Friday, September 27, 2013

Reason #304: On The Debt Ceiling

The United States had no debt ceiling until 1917--its debt obligations were minor, and sporadic, enough that Congress was able to authorize them on a case-by-case basis. The Second Liberty Bond Act in 1917 set limits on the debt the nation could incur, but they were different from one category to the next, and there was no one absolute limit until 1939. In 1979, noting the insanity of requiring that Congress pass one bill to incur debt and another bill to pay for it, they instituted the Gephardt Rule, which essentially linked the debt ceiling to any raise of the overall national budget--if they wanted another ten bucks, well, then the debt ceiling would have to go up ten bucks. Easy-peasy.

That worked okay for a little while; then came the Republican revolution in 1994. It wasn't until Newt Gingrich and his cronies swept into the lead in Congress that year that the debt ceiling and the budget were once again severed, which is what led us to this point--where Congress can increase spending as much as it wants without having to vote to actually pay for that spending. Brilliant, right?

Anyway, it's true when Obama says that before his administration, no Congress had ever actually used that authorization as a level to extract miscellaneous agenda items from the other party. During a period of divided control of Congress, Ronald Reagan famously had to harangue Congress to allow raises in the debt ceiling eighteen times (and George H. W. Bush seven times, though admittedly, the Democrats were in control by then).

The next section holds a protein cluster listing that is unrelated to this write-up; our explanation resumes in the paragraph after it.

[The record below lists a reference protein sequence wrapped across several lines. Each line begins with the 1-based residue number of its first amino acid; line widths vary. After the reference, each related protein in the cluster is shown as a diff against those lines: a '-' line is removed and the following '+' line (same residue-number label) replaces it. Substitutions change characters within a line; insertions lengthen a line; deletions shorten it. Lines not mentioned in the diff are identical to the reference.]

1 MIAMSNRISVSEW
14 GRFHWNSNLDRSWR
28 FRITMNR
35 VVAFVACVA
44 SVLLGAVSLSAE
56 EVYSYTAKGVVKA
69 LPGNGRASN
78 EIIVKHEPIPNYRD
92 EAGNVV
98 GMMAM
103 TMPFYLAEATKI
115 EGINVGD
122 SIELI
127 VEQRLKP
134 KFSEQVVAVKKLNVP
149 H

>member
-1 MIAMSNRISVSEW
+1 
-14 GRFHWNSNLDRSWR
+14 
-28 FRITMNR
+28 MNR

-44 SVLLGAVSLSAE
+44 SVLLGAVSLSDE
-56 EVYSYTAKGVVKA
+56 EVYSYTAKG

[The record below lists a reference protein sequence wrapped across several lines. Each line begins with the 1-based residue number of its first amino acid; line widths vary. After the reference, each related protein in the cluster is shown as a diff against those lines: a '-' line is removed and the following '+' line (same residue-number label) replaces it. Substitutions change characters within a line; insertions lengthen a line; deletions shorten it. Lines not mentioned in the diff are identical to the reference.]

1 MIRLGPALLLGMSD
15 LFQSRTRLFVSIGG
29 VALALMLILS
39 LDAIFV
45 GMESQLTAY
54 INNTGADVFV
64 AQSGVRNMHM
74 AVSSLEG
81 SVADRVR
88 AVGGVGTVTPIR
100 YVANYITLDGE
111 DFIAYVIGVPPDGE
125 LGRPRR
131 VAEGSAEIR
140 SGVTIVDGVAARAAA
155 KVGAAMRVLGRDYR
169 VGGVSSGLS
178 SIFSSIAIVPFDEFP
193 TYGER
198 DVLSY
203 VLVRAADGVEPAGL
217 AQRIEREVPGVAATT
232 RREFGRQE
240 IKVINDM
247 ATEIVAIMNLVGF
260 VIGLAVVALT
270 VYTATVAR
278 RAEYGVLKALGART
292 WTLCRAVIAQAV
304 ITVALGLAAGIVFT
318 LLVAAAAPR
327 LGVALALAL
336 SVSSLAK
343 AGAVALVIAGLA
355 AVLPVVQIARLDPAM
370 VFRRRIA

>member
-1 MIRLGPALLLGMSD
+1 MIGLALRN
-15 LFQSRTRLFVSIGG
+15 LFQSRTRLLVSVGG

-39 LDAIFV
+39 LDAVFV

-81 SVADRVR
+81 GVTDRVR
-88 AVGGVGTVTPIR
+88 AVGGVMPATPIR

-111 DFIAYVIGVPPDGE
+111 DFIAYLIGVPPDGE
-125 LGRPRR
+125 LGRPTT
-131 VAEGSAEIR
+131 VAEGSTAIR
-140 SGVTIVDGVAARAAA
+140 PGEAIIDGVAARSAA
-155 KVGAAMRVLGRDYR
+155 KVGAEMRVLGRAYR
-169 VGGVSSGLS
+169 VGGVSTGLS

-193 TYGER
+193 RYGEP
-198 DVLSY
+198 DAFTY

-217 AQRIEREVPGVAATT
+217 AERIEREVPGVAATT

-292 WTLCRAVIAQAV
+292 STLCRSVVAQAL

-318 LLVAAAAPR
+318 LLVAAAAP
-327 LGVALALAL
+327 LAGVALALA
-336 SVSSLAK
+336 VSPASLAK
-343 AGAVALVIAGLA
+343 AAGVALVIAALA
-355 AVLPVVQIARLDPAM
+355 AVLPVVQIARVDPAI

The point is, as much as Republicans are supposed to be the fiscally-conservative party, the debt ceiling's history as a political tool is decidedly bipartisan; since it doesn't actually limit spending in any way, is makes an easy cudgel with which the party not in control of the White House can hammer the party that has control of the White House, on purely rhetorical grounds.

Moreover, the Department of the Treasury has a number of "extraordinary measures" it can enact to continue making payments on existing debt for months beyond a theoretical breach of the debt ceiling, so it's really the perfect rhetorical tool--it sounds bad, and it can hurt perception of the American economy's stability, but Republicans can wave it around as much as they want without doing direct harm to the economy (which is to say, if our credit rating gets downgraded because of their nonsense, they can still blame the president).

Of course, the executive branch has the power to authorize an increase it unilaterally and to hell with Congress, as Nancy Pelosi noted recently. But at this point, I say why not?

Further Reading

Wikipedia: United States debt ceiling

Wikipedia: History of United States debt-ceiling increases

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